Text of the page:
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Motolese M.,Istituto di Ricovero e Cura rattere Scientifico Neuromed Italy | Mastroiacovo F.,Istituto di Ricovero e Cura rattere Scientifico Neuromed Italy | Cannella M.,Istituto di Ricovero e Cura rattere Scientifico Neuromed Italy | Bucci D.,Istituto di Ricovero e Cura rattere Scientifico Neuromed Italy | And 10 more authors.
Molecular Brain | Year: 2015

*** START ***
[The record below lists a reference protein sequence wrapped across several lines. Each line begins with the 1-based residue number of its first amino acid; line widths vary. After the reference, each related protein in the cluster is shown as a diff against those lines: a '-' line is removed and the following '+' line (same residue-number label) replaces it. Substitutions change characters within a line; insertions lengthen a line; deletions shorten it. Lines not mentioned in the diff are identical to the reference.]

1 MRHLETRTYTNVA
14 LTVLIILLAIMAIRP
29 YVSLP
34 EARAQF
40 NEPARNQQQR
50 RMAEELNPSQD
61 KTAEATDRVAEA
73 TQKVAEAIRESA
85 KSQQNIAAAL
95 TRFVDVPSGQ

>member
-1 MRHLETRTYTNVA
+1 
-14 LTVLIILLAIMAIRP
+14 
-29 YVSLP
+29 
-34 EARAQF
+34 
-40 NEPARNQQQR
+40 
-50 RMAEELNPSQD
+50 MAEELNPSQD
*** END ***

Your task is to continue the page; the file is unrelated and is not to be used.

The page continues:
Background: To examine whether metabotropic glutamate (mGlu) receptors have any role in mechanisms that shape neuronal vulnerability to ischemic damage, we used the 4-vessel occlusion (4-VO) model of transient global ischemia in rats. 4-VO in rats causes a selective death of pyramidal neurons in the hippocampal CA1 region, leaving neurons of the CA3 region relatively spared. We wondered whether changes in the expression of individual mGlu receptor subtypes selectively occur in the vulnerable CA1 region during the development of ischemic damage, and whether post-ischemic treatment with drugs targeting the selected receptor(s) affords neuroprotection. Results: We found that 4-VO caused significantly reduction in the transcript of mGlu2 receptors in the CA1 region at times that preceded the anatomical evidence of neuronal death. Down-regulation of mGlu2 receptors was associated with reduced H3 histone acetylation at the Grm2 promoter. The transcripts of other mGlu receptor subtypes were unchanged in the CA1 region of 4-VO rats. Ischemia did not cause changes in mGlu2 receptor mRNA levels in the resistant CA3 region, which, interestingly, were lower than in the CA1 region. Targeting the mGlu2 receptors with selective pharmacologic ligands had profound effects on ishemic neuronal damage. Post-ischemic oral treatment with the selective mGlu2 receptor NAM (negative allosteric modulator), ADX92639 (30 mg/kg), was highly protective against ischemic neuronal death. In contrast, s.c. administration of the mGlu2 receptor enhancer, LY487379 (30 mg/kg), amplified neuronal damage in the CA1 region and extended the damage to the CA3 region. Conclusion: These findings suggest that the mGlu2 receptor is an important player in mechanisms regulating neuronal vulnerability to ischemic damage, and that mGlu2 receptor NAMs are potential candidates in the experimental treatments of disorders characterized by brain hypoperfusion, such as hypovolemic shock and cardiac arrest. © 2015 Motolese et al.

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